Many things about Tetsuo: The Iron Man can be said in order to describe the very nature it presents but it can only been seen to be believed. On an extremely low budget, what Shinya Tsukamoto has created in Tetsuo: The Iron Man is something so mind-boggling, almost in a manner that Eraserhead is – for it may best be described as a Japanese equal cranking up the acid to a new level. That there may be one way in order to describe such a film but that won’t even do justice if one were to talk about how frightening the experience can be. Shock horror you may call it, but there’s a reason as to why Tetsuo: The Iron Man is so effective. One may say, as mentioned earlier it is almost like a Japanese equivalent to Eraserhead, but if that cannot sum up what is so insane about it, then that only proves that it must be experienced for oneself.
In Tetsuo: The Iron Man, we are not exactly being told a coherent story, but nevertheless what we can pick up on grasps our interests because what Shinya Tsukamoto is presenting is without boundaries. He establishes three prime characters: the Iron Man, the metal fetishist, and a woman – but creates odd circumstances for all of them. From how Tsukamoto establishes the turn of events that keep Tetsuo: The Iron Man moving, avant-garde filmmaking at some of its most daring is exposed. The film opens with incredibly graphic imagery, setting the tone to come forth, but with how shocking all of it appears to be, there in fact is something much grander put into play.
One must wonder how Shinya Tsukamoto is able to create such a work that moves so freely from start to finish, but his vision is something that no other filmmaker can replicate: in such a sense that it draws back to what we would have remembered to have made David Lynch’s Eraserhead nearly as memorable as it was. The surrealist atmosphere, mixed together with the no budget aesthetic, creates a rare sort of wonder, something that offers just as much shock as it also does a strange form of beauty. Even while it remains contained inside of a sort of grotesque body horror classification, Tsukamoto never keeps everything so self-serious and in fact, where it is even more fascinating is in how it blends together the silliness and the nightmarish visuals as a means of breaking free, something which I admire highly.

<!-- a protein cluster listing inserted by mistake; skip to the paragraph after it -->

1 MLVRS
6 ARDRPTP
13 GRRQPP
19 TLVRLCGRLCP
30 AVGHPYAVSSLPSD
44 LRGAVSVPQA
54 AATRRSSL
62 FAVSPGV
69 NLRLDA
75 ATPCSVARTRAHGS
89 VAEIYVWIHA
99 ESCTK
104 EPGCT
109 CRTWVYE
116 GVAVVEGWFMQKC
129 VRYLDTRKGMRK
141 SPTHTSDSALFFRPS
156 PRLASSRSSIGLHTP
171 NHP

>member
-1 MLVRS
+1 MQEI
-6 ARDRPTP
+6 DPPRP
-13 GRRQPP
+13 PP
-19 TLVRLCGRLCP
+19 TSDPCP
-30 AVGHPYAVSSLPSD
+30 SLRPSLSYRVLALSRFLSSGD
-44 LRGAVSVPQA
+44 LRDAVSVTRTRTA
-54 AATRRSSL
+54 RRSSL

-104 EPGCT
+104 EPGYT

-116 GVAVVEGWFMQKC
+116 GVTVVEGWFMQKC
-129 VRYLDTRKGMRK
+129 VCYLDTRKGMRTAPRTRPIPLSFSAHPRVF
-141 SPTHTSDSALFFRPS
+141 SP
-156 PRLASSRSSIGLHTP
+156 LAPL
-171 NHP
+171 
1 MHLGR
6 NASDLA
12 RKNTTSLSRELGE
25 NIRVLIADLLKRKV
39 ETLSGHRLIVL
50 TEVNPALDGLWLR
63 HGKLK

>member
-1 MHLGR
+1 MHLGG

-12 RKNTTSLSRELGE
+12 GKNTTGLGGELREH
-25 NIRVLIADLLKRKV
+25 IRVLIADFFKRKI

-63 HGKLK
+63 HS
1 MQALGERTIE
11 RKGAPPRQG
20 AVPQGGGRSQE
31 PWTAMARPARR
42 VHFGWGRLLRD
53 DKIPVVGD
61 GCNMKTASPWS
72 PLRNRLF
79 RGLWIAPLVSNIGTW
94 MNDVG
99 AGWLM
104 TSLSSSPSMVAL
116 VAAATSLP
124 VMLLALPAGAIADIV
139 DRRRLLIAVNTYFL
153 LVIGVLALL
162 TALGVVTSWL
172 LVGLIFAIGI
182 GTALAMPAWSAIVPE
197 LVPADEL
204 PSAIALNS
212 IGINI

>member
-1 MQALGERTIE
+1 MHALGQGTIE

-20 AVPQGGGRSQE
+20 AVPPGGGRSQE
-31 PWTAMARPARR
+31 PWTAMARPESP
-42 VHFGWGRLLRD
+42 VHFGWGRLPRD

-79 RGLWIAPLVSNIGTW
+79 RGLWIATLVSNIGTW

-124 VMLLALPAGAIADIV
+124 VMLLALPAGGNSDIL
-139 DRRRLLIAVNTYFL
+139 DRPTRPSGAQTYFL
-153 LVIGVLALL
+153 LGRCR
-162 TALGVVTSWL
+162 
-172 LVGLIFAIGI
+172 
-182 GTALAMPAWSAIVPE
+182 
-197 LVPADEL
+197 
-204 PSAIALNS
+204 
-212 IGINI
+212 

Yet in the character of The Iron Man himself, it’s interesting at least to observe what Tsukamoto would have meant with his transformation together with his interactions with whomever he comes into contact with. One may assert that with the body horror imagery which comes into play, Tsukamoto is offering a unique commentary upon the paranoia in keeping one’s body safe, and what happens when the safe space has been broken. It would be clear from what happens to the Iron Man as he begins to transform all the more and swallow up others, but within the frenetic nature that is left behind, that is where Tetsuo: The Iron Man becomes all the more wonderful.
For the majority of the film, the sound design is rather impressive when you come to consider how little the budget was – but at times especially during the opening in which we are still being shown the establishing shots, some of the effects can be rather grating. While it manages to improve as it keeps going, there’s also a level of ridiculousness that somewhat takes myself out of what is being offered by Tetsuo: The Iron Man, for as the film enters its second half, it seems to become even less about finding a coherent story to play along (which was never the point of the film from what I had witnessed) and more about the visuals, one can find themselves caring less about how the characters go: something to where I was disinterested all the more.
Pushing away as many of its restrictions as possible, that is where Tetsuo: The Iron Man becomes an experience of its own breed. Shinya Tsukamoto’s avant garde vision is something that almost rivals what one would imagine out of David Lynch or David Cronenberg, for it almost feels like a blending of the two that succumbs to a degree of ridiculousness, but it never loses one’s interest. Tsukamoto has indeed created what is none other than raw art from start to finish, what happens when one’s vision is going unhinged – for it is indeed a film so frightening it will never be easy to forget after a period of time. As everything comes together, things get all the more challenging. But with that having been said, it is where I love everything more.
Watch the trailer right here.
Directed by Shinya Tsukamoto
Screenplay by Shinya Tsukamoto
Produced by Shinya Tsukamoto
Starring Tomorowo Taguchi, Kei Fujiwara, Shinya Tsukamoto
Release Year: 1989
Running Time: 67 minutes